It’s soft! It’s squidgy! It doesn’t weigh a ton! And it makes that lovely floppy sound when you flick the pages. Yes, dear friends, thanks to the libraries of the world and all those wonderful people out there who shelled out for the hardback edition (you know who you are), Empire of Scholars: universities, networks and the British academic world, 1850-1939 (Manchester, 2913) is now out in paperback.
This means it is actually a reasonable price too. AmazonUK has it at £18.99, AmazonUS meanwhile says it’s not been released yet but you can totes go to Bookdepository and get yourself some history for USD$26.01. And for those in Australia, let me introduce you to my new favourite book-sites-of-the-world aggregator, Booko.com.au which surveys more than two dozen sites and concludes that AbeBooks comes out top with a price of AUD$33.13 (including delivery). Way to go, Booko!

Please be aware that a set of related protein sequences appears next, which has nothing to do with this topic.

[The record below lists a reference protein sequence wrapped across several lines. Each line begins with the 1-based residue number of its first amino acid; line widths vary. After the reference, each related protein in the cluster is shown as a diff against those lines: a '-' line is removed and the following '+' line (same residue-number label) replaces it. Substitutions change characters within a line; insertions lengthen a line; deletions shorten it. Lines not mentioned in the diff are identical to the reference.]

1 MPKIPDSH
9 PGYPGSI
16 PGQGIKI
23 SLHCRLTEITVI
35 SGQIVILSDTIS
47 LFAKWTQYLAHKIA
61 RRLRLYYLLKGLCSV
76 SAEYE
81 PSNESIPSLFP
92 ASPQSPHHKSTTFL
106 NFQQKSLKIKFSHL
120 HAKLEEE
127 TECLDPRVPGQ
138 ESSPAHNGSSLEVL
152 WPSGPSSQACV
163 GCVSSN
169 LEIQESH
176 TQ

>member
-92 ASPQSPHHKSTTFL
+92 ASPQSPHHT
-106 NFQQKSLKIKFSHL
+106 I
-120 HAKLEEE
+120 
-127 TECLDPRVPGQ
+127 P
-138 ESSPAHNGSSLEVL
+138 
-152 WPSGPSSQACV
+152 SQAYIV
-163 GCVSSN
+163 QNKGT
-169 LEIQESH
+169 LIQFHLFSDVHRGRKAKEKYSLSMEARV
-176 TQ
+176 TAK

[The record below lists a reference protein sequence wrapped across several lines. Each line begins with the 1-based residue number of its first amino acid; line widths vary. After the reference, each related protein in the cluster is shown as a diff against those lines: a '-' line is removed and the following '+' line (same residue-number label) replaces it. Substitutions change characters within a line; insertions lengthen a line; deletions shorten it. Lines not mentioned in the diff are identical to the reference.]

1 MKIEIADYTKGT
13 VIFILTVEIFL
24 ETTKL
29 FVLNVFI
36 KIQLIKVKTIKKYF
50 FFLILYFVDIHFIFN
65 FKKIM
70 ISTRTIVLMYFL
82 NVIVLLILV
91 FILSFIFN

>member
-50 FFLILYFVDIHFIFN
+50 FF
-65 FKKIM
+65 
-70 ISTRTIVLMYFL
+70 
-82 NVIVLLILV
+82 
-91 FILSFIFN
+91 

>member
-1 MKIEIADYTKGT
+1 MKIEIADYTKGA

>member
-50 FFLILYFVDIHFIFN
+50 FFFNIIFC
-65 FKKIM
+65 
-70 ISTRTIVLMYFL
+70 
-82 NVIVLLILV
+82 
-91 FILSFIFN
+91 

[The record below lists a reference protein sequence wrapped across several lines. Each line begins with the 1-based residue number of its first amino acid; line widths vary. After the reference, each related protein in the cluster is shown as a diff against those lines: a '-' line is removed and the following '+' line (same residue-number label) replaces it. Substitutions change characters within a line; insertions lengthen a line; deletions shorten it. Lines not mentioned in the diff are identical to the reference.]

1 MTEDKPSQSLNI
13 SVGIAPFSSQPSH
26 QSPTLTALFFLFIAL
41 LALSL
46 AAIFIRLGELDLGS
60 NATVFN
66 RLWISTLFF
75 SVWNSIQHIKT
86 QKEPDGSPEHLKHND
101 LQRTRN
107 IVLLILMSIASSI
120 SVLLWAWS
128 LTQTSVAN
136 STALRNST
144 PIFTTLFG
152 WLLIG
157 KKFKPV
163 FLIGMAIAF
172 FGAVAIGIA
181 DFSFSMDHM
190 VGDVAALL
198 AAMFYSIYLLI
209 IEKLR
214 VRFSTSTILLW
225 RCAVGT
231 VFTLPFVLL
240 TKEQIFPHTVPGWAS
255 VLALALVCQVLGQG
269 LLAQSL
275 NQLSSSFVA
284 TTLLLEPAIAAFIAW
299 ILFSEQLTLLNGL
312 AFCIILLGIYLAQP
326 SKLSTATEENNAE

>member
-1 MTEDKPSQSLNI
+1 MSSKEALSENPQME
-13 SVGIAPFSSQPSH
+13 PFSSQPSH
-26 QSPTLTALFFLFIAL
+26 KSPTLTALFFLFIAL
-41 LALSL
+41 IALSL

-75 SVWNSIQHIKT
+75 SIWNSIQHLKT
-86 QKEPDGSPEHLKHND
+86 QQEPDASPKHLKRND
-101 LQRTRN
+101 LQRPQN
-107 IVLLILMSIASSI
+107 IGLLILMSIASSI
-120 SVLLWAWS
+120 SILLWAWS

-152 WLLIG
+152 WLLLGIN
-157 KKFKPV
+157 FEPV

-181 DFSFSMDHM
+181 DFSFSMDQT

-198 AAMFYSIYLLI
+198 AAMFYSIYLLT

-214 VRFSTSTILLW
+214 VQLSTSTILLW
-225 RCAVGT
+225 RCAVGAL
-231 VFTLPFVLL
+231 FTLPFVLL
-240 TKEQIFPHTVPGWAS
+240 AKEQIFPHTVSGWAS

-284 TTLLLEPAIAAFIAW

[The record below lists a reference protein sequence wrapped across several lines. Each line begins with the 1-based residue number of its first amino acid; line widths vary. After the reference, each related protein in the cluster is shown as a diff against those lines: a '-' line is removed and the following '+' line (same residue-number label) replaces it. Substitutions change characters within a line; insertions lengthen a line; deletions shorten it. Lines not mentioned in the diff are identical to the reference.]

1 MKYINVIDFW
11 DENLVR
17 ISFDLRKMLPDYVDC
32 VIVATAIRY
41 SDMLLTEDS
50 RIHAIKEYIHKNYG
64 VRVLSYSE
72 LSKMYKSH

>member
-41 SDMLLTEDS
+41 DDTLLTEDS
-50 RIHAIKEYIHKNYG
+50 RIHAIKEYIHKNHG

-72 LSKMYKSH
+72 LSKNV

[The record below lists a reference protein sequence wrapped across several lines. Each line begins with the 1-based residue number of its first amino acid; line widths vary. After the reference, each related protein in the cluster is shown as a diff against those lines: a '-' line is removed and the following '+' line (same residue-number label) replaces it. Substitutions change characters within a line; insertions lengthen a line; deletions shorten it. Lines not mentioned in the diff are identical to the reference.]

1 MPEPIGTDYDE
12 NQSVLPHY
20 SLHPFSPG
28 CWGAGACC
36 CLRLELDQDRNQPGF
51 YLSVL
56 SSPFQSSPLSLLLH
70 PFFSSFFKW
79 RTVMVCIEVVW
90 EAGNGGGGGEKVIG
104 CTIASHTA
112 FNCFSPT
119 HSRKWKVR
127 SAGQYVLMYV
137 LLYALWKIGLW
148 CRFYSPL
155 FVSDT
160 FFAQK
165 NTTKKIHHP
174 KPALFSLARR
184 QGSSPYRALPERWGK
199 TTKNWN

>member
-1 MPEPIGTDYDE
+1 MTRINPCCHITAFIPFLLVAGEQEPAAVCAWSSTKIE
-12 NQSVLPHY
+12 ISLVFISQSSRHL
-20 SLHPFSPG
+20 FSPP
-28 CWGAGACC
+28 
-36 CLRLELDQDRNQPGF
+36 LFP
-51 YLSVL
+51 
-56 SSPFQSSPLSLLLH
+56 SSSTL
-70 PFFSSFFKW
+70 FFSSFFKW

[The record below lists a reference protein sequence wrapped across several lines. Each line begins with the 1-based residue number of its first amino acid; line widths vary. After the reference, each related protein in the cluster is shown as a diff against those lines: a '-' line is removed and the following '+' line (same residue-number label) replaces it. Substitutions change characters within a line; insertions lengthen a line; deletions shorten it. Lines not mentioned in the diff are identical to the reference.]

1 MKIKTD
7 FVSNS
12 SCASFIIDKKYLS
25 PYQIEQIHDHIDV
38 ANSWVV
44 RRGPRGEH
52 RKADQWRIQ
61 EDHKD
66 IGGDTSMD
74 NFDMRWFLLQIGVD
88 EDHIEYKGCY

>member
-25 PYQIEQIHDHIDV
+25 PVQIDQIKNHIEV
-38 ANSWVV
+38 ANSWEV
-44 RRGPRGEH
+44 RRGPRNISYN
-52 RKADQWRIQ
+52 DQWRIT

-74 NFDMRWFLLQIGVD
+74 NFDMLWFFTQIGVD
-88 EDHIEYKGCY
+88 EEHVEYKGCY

And I have to say, it feels kind of wonderful. Let’s face it, it’s a history book about universities. The audience for that was always limited. But somewhere out there it sold, which may even mean people are reading it. Actually the best evidence I have that someone is reading it comes from the University of Sydney catalogue which, for several months, was listing it as “missing”. Only illegal digitisation could have been a bigger compliment. So as a celebratory treat, and because I know all of you skip to the end anyway, here’s the final paragraph.